When W. V. Quine died in 2000, America lost one of its great philosophers, one whose felicity with language and deadpan wit made his writings a sheer delight, no mean feat for a man concerned with some of the most pressing questions of the age (see, for example, Quiddites: An Intermittently Philosophical Dictionary for an example of what we mean). Upon reviewing Quiddites, Raymond Sokolov wrote in the Wall Street Journal:
Mr. Quine is an intellectual--high, wide and handsome--opening his mind to the rest of us here in a way that exemplifies the best of what a first-rate mind can do when aiming to explain himself to non specialists in mostly nontechinical language...Every phrase in this book is a condensation of ideas usually stated at greater length, but Mr. Quine has the gift of turning the complex into the conversational without sanding off the edges. Often he sounds like the world's most intelligent stand-up comic...It is impossible in this space to exhibit the full Quinian magic, the magnificent command of reasoning, pace, rhetoric and humor--how in two pages he considers the traditional arguments justifying altruism as self-interest and finds them wanting.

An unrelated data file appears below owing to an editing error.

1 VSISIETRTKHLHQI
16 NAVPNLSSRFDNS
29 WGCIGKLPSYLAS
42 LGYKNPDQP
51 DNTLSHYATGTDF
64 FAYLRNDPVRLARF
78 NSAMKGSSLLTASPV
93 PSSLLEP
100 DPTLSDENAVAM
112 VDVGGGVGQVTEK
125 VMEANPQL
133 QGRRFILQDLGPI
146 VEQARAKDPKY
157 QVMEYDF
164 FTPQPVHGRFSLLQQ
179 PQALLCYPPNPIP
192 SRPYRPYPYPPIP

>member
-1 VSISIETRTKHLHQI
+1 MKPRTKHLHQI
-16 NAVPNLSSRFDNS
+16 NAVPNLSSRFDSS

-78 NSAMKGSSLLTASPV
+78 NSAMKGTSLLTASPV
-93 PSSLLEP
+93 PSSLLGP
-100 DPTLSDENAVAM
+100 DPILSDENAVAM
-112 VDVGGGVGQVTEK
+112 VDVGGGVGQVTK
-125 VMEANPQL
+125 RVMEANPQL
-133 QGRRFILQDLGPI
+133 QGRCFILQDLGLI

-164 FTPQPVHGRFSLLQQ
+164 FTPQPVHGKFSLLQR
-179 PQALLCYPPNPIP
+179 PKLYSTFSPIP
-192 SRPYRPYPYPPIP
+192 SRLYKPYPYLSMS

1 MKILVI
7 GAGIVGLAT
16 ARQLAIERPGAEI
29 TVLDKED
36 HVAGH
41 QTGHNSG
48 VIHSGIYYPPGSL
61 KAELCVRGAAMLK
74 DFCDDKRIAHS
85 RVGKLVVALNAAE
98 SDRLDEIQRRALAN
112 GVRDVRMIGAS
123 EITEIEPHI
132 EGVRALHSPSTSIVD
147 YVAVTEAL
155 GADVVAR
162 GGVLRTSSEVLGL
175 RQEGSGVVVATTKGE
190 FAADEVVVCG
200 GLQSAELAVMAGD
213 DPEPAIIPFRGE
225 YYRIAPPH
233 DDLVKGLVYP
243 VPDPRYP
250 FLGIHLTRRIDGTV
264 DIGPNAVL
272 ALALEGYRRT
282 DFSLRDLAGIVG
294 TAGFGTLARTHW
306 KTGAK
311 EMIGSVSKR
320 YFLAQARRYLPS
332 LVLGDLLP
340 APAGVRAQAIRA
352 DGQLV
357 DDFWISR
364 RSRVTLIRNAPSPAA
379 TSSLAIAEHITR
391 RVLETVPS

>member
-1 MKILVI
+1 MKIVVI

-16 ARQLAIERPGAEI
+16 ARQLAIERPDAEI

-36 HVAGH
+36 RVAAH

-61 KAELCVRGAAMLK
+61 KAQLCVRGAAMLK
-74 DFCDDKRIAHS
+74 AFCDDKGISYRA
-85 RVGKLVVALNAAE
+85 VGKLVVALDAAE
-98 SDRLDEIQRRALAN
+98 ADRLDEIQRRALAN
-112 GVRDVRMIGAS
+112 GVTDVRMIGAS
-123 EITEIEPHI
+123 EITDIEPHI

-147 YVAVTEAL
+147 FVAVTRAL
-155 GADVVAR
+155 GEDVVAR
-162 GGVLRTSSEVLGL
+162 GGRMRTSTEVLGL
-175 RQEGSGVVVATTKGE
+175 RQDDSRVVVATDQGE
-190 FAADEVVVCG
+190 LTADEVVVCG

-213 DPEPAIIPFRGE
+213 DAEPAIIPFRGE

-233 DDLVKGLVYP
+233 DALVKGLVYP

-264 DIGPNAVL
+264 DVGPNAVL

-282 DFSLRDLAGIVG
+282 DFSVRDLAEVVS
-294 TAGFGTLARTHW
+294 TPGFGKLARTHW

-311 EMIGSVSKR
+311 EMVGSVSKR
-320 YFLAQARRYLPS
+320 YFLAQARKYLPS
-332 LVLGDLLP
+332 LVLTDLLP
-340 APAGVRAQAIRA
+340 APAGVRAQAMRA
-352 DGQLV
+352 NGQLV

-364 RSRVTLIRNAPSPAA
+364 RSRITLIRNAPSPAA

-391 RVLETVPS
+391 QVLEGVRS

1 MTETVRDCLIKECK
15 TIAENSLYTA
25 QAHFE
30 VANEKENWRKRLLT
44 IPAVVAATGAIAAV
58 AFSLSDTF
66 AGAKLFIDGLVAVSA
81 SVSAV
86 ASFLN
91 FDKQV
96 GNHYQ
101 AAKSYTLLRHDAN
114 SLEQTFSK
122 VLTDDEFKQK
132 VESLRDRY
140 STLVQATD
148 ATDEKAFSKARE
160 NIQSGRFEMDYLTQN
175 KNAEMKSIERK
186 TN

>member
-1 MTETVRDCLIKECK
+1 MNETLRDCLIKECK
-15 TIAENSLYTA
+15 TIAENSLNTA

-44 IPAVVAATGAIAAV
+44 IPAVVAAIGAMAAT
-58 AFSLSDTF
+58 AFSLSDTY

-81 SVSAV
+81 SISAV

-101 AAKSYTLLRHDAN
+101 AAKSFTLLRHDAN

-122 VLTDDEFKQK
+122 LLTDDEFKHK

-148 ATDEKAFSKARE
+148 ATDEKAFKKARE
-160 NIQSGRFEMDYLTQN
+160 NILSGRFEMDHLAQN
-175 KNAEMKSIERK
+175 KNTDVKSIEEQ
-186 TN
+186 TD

With the centennial of Quine's birth coming up on June 25, a host of events are planned--see Douglas Boynton Quine's website for a complete schedule. Douglas Boynton Quine is also the co-editor, with Dagfinn Føllesdal, of two Quine books we've got coming out this fall: Quine in Dialogue and Confessions of a Confirmed Extensionalist and Other Essays, which collects the main essays from the last, productive period of Quine’s prodigious career, as well as notable earlier essays that haven't been included in our previous collections. Needless to say, we're as honored as ever to be presenting the work of a great American polymath, one whose efforts to make philosophy accessible mark an achievement that will stand the test of time.